“Traffic congestion is caused by vehicles, not by people in themselves.”
— Jane Jacobs (The Death and Life of Great American Cities)
This is my second week of doing almost all of my traveling by bus, light rail, or bike. I thought this would be a harder lifestyle change to adapt to, but I hardly ever think about the Prius I sold. This is also the date when my car payment was usually due. It’s like a weight off my shoulders not having to pay it.
I biked from Penn Station to Swann Park today. On paper, it seems like a hike, but I think it took about 15 minutes and wasn’t difficult at all. Bicycling in traffic makes you hyper aware of your surroundings. Not only of cars, but buildings, people – everything around you. You’re an active participant in the trip and each mile is more deliberate. Traveling at a slower rate of speed - a speed urban areas are designed for. Reaching the destination seems like an accomplishment, but maybe because this is still pretty new to me.
What also struck me today was the lack of street life on what should be active neighborhood blocks. People on the street are not only good for business, they’re good for the health of neighborhoods. The first book I read when I decided to study urban planning was The Death and Life of Great American Cities (Modern Library Series) by Jane Jacobs. A lot of her ideas seem like common sense, but they are concepts which have been forgotten by planners and engineers during the past 50 years. One of Jacobs’ fundamental concepts is “eyes on the street”"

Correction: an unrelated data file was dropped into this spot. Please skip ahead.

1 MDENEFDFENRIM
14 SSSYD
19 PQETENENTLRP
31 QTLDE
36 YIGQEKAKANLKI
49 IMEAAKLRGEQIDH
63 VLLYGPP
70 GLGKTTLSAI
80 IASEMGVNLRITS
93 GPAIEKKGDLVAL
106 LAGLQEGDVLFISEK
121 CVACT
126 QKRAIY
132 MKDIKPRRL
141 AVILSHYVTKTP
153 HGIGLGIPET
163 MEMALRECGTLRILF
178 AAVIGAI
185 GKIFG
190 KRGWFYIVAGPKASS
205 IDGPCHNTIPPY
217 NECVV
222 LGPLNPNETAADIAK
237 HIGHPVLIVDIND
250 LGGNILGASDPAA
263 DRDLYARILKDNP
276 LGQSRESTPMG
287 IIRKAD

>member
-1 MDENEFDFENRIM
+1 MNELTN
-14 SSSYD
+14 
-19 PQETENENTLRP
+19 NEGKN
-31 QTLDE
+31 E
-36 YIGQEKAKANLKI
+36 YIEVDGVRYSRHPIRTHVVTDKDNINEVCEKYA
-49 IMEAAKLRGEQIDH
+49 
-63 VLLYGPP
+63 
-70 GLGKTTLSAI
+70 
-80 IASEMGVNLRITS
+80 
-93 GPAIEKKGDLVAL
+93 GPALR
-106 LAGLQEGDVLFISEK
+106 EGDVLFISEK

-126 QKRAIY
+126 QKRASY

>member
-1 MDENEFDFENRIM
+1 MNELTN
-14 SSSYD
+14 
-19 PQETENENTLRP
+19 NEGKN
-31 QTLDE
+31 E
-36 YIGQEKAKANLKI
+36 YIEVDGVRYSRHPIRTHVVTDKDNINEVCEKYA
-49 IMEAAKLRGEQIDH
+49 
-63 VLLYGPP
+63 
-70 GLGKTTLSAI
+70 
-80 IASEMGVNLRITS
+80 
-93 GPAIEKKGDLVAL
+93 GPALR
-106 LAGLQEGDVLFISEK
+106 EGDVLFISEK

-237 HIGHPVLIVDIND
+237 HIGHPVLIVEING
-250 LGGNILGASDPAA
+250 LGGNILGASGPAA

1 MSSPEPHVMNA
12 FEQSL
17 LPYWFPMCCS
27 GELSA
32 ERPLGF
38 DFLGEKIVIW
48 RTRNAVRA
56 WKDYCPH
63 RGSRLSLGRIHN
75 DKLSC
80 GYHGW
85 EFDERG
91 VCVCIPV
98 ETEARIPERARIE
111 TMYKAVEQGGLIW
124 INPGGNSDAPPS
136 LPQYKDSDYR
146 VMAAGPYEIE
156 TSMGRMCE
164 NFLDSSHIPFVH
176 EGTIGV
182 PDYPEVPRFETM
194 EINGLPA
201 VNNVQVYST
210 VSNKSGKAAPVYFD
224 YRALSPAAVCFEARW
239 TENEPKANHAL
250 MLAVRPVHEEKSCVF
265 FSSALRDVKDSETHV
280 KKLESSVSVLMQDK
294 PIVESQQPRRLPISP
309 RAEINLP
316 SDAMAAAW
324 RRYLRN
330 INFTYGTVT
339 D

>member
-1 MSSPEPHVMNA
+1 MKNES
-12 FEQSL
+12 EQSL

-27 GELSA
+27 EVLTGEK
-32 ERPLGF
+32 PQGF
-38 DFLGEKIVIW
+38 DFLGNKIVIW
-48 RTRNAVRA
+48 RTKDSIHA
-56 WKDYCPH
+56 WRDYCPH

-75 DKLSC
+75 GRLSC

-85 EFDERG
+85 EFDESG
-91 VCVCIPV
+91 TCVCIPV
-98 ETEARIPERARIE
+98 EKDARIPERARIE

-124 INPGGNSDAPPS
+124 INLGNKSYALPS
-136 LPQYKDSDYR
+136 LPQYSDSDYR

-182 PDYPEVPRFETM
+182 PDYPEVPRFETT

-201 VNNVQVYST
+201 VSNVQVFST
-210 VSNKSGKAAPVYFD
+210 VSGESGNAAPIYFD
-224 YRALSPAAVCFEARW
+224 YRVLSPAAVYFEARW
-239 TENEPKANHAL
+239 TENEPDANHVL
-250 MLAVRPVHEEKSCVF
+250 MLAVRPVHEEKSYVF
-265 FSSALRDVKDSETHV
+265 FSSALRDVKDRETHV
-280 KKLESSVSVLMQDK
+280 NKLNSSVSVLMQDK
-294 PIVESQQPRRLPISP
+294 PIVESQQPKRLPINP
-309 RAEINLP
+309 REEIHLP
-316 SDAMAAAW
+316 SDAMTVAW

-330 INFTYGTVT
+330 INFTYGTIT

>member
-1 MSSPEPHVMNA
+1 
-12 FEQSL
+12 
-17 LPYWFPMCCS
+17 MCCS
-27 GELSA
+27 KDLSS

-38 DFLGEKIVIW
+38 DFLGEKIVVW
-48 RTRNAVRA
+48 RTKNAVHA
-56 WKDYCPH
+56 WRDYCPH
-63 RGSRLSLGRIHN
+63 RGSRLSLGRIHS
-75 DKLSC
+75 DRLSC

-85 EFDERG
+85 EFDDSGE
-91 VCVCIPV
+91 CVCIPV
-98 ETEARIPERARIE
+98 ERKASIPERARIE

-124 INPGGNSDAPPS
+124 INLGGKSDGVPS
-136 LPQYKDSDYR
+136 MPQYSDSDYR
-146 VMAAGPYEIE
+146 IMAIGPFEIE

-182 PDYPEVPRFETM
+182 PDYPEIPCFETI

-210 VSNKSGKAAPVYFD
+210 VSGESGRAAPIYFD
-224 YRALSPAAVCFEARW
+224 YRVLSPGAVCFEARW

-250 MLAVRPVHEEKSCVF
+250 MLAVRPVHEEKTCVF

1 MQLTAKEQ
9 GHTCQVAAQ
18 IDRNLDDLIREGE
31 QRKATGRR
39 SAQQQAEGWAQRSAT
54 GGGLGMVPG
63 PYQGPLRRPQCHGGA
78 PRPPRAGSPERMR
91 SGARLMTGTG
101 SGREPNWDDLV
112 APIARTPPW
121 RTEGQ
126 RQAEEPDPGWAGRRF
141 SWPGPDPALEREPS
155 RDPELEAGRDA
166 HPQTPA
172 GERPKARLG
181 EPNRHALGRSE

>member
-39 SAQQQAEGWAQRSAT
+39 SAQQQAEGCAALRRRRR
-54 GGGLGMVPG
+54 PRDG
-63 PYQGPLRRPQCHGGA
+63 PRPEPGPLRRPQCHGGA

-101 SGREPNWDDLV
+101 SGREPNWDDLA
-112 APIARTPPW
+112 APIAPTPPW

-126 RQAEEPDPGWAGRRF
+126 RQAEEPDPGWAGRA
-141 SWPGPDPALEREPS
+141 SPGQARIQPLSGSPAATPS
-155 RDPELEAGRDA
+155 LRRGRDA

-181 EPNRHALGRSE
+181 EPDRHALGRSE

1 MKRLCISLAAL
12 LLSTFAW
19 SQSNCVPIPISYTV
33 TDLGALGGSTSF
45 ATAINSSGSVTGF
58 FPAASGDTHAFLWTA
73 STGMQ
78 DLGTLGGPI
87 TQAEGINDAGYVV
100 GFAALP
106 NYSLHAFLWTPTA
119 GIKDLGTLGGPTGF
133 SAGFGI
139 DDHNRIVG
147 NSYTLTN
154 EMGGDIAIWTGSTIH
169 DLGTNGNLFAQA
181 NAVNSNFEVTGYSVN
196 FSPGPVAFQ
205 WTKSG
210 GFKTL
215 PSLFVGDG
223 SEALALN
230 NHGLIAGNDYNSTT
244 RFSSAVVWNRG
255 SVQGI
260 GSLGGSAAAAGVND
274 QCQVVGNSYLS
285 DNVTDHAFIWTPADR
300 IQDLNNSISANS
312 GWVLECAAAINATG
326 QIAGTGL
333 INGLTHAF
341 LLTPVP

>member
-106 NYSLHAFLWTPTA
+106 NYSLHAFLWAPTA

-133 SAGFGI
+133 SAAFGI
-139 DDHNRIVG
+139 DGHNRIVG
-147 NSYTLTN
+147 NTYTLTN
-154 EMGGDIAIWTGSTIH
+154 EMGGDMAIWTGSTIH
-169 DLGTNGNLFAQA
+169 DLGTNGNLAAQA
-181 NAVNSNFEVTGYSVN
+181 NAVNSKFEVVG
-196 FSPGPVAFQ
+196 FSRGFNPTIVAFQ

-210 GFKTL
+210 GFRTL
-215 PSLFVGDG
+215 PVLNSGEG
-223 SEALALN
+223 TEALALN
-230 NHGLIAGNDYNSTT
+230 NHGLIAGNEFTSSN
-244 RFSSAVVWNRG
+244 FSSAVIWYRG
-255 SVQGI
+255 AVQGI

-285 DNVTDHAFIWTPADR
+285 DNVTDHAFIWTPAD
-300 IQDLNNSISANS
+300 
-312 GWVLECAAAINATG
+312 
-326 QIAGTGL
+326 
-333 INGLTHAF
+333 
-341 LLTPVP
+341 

“Police are not the primary keepers of the peace on city streets and sidewalks. It would take thousands upon thousands of police officers to supplant the network of self-policing citizens.”
Active streets not only make people feel safer, but actually make them safer. As social ills and urban decay overtook some Baltimore neighborhoods, residents felt less safe going to the park, walking to the store, or just hanging out on the steps. This wide-spread abandonment of the street (which also coincided with an increase in vacant structures) created an even worse situation where criminals acted without witness, thereby perpetuating the cycle of neighborhood decline. This Environmental design theories which tried to follow Jacobs’ concepts left out crucial elements – a mix of land uses and a focus on public spaces.
This is to say nothing of the fundamental cultural and political changes in the U.S. between 1920 and 1970 which overwhelming favored the automobile and its related infrastructure.
But Baltimore already has the density, street network, and mix of uses to support better street life. There needs to be a coordinated effort to bring people back outside. And not in cars. This means complete streets, well designed public spaces and parks, outdoor seating, and aggressive programming for under-utilized or new spaces. This is especially important for Swann Park which just re-opened after a 2 year environmental remediation; there should be positive buzz about this place. Not only for the obvious reasons, but Swann Park will also be a lot of people’s introduction to the Middle Branch.
Kevin Lynch, a contemporary of Jacobs, also has some theories on street life I’ll discuss in a future post.